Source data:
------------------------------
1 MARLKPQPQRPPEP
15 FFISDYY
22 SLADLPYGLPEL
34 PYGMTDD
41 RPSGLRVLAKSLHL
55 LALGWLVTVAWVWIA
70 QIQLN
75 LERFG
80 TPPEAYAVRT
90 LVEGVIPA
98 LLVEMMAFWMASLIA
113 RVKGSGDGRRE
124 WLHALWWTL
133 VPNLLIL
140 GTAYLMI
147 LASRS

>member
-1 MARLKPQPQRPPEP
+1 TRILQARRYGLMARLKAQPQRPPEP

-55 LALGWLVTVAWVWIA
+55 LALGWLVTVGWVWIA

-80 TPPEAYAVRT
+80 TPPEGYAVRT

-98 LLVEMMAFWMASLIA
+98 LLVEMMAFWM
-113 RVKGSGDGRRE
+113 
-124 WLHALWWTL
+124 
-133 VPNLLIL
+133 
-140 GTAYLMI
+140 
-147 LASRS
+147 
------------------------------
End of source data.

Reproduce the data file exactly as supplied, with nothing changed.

1 MARLKPQPQRPPEP
15 FFISDYY
22 SLADLPYGLPEL
34 PYGMTDD
41 RPSGLRVLAKSLHL
55 LALGWLVTVAWVWIA
70 QIQLN
75 LERFG
80 TPPEAYAVRT
90 LVEGVIPA
98 LLVEMMAFWMASLIA
113 RVKGSGDGRRE
124 WLHALWWTL
133 VPNLLIL
140 GTAYLMI
147 LASRS

>member
-1 MARLKPQPQRPPEP
+1 TRILQARRYGLMARLKAQPQRPPEP

-55 LALGWLVTVAWVWIA
+55 LALGWLVTVGWVWIA

-80 TPPEAYAVRT
+80 TPPEGYAVRT

-98 LLVEMMAFWMASLIA
+98 LLVEMMAFWM
-113 RVKGSGDGRRE
+113 
-124 WLHALWWTL
+124 
-133 VPNLLIL
+133 
-140 GTAYLMI
+140 
-147 LASRS
+147 